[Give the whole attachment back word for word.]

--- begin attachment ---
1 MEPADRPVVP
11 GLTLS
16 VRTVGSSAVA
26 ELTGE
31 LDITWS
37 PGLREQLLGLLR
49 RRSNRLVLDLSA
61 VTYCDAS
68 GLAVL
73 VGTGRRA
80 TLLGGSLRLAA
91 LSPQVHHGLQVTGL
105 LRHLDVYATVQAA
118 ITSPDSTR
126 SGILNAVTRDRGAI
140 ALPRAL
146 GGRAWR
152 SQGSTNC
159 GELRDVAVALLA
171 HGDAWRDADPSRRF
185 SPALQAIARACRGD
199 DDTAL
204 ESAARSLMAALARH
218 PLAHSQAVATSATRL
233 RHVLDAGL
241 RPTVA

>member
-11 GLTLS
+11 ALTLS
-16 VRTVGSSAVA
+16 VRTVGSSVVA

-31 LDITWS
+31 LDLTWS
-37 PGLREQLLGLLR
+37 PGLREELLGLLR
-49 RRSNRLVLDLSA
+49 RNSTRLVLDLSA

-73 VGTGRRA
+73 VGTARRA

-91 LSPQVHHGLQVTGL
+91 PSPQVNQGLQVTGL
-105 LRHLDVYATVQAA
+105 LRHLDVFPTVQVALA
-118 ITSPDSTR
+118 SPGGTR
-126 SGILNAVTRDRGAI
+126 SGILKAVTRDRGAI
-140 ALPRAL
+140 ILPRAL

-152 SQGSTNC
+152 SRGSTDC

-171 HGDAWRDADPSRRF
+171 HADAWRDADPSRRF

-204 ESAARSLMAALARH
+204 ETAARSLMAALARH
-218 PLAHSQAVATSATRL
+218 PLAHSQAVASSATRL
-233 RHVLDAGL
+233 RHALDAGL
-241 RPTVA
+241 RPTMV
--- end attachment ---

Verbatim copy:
1 MEPADRPVVP
11 GLTLS
16 VRTVGSSAVA
26 ELTGE
31 LDITWS
37 PGLREQLLGLLR
49 RRSNRLVLDLSA
61 VTYCDAS
68 GLAVL
73 VGTGRRA
80 TLLGGSLRLAA
91 LSPQVHHGLQVTGL
105 LRHLDVYATVQAA
118 ITSPDSTR
126 SGILNAVTRDRGAI
140 ALPRAL
146 GGRAWR
152 SQGSTNC
159 GELRDVAVALLA
171 HGDAWRDADPSRRF
185 SPALQAIARACRGD
199 DDTAL
204 ESAARSLMAALARH
218 PLAHSQAVATSATRL
233 RHVLDAGL
241 RPTVA

>member
-11 GLTLS
+11 ALTLS
-16 VRTVGSSAVA
+16 VRTVGSSVVA

-31 LDITWS
+31 LDLTWS
-37 PGLREQLLGLLR
+37 PGLREELLGLLR
-49 RRSNRLVLDLSA
+49 RNSTRLVLDLSA

-73 VGTGRRA
+73 VGTARRA

-91 LSPQVHHGLQVTGL
+91 PSPQVNQGLQVTGL
-105 LRHLDVYATVQAA
+105 LRHLDVFPTVQVALA
-118 ITSPDSTR
+118 SPGGTR
-126 SGILNAVTRDRGAI
+126 SGILKAVTRDRGAI
-140 ALPRAL
+140 ILPRAL

-152 SQGSTNC
+152 SRGSTDC

-171 HGDAWRDADPSRRF
+171 HADAWRDADPSRRF

-204 ESAARSLMAALARH
+204 ETAARSLMAALARH
-218 PLAHSQAVATSATRL
+218 PLAHSQAVASSATRL
-233 RHVLDAGL
+233 RHALDAGL
-241 RPTVA
+241 RPTMV